It’s not so bad getting into this push/fold mode. If you can be patient and not give up, you have a good chance, if you don’t let yourself get blinded down too far. In order to do that, you have to take your opportunities where you can get them. That means taking serious advantage of the guys on your left. If they turn out to have AA or KK, that’s just how it goes.

    By the way, what if, many ask, the calling station on your left calls with any ace? That would suck for you, but not really as bad as you think. If you’re not dominated, and he calls with a weak ace, you’ll win at showdown with rags about 35-40% of the time. If a short stack situation isn’t the time to get yourself a little lucky (and winning with 78 v A4 isn’t much more than a LITTLE lucky), then when is?

    I think perhaps the key concept in this entire article is what Sklansky termed “the gap concept” in his book Tournament Poker for Advanced Players. He writes, "You need a better hand to play against someone who has already opened the betting than you would need to open yourself." (27) Not very pithy, I know. But if there’s any concept a poker player should know, it should be this one. A player who has yet to act has a random hand. Random hands, we know, suck in hold ‘em. A player who raises or bets is MUCH more likely to have a strong hand. Strong hands are likely to dominate the hand we thought was pretty good a second ago. Our pocket tens, for instance, are dominated by JJ, QQ, KK, and AA and only a coin flip against JQ, KJ, AJ, QK, AQ, and AK. If you aren’t in imminent danger of blinding off, do you like the sound of that? Do you want to put your stack in on a coin flip? Also, you can win in two ways by being aggressive, they can call and you make the best hand, or you can get them to fold. When you play passively, you have to have the best hand to win.

    A note on gambling: it’s good to get in as a dominating favorite, let’s say AK v AT. You’re about 75% to win there, and that’s great, right? But let’s say the tournament is going to go another 2 hours. You’re going to have to make these decisions a few more times. Let’s say you get all your chips in as a 75% favorite 3 times, and if you lose any one of the three you’re out of the tourney. What’s your chance of winning all three? If you said .75^3, or 27/64, you are correct, and you see my point. The more often you get your chips all in, the more likely you are to go bye bye. And the point of a tournament, friend, is to not go bye bye. You should do your best to not get all in when you think you are likely to get called.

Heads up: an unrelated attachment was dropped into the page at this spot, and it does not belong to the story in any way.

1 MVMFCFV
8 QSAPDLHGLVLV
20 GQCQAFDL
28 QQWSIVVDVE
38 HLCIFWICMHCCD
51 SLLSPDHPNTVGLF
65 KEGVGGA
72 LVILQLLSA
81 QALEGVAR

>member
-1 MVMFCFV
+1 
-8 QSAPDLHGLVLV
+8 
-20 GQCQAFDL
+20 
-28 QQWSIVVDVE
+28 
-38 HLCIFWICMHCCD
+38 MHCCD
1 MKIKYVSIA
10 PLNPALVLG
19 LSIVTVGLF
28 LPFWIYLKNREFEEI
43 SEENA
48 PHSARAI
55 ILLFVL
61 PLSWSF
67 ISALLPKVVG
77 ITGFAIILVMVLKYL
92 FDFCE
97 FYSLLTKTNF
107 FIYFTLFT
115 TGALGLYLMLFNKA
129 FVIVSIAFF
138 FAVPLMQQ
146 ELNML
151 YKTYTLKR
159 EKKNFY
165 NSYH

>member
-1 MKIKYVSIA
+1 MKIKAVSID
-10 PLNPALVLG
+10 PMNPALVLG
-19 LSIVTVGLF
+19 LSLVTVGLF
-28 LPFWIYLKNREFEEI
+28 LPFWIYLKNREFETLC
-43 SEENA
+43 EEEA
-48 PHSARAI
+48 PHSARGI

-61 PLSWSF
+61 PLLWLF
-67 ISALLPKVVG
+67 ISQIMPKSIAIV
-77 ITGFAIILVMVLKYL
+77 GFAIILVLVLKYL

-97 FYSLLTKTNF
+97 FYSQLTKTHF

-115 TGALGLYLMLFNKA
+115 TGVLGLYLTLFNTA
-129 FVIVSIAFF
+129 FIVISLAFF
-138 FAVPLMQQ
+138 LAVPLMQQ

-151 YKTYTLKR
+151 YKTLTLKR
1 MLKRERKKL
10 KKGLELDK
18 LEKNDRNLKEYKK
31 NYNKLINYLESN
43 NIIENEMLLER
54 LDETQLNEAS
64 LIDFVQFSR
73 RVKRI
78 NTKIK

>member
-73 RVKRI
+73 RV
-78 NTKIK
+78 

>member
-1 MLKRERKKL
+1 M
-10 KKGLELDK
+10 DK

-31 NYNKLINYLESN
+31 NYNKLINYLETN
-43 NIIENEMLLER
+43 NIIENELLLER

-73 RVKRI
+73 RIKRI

The last sentence is bolded for good reason. Let’s go back to the end of the first hour situation. You have 1000 chips after posting your big blind and the blinds are 75/150. A maniac in middle position raises to 450 and you have AT. The guy raises every hand, you know that you are almost certain to have him beat. You can push for 1150 chips, which will pretty much compel a call from him. You don’t want to play here, generally speaking. You’re looking at a whole round of hands, and all those chances to bring in chips uncontested. Why gamble with a 40% or better chance of busting? Look for opportunities to get your chips in with a reasonable chance of not seeing a showdown.

    Finally, I hope (I really do) that you think this means you can push me around. Because good tight aggressive players (including such players as Solberg, ddollevoet, seitz33, scottwire, and others) happily encourage you to think they’re weak tight. The more you raise them, the more likely they are to get action when they want it. In my opinion, the tight aggressive style is perfect, when played well, because it can’t effectively be countered. It gives up on small pots, and goes aggressively after pots that are worth winning, and with hands worth gambling on. When used well, a player will play very few hands, and yet still steal his share. It’s truly a beautiful thing.

    One more finally: where this style and Megabit’s style really differ is in their attitudes about post flop play and stack fluctuations. Mega’s style calls for more difficult post flop decisions and for more stack volatility. Mine often simplifies your decision making and seeks for more stability. With Mega’s style, you’ll often flop middle pair with mediocre kicker and face an all in for 50% of the pot. What then? Or you’ll raise with a QJ type hand and get pushed on for “only” another 1000, offering your 2:1 odds. Then what? These situations can be handled optimally, but they require a lot of experience, and even then you’ll likely see your stack up in the top ten then down to the middle of the pack 2 or 3 times in the course of the tourney. As I mentioned earlier, both these styles can work. It depends on what suits you and what you’re good at. Good luck fellas, it’s rough out there.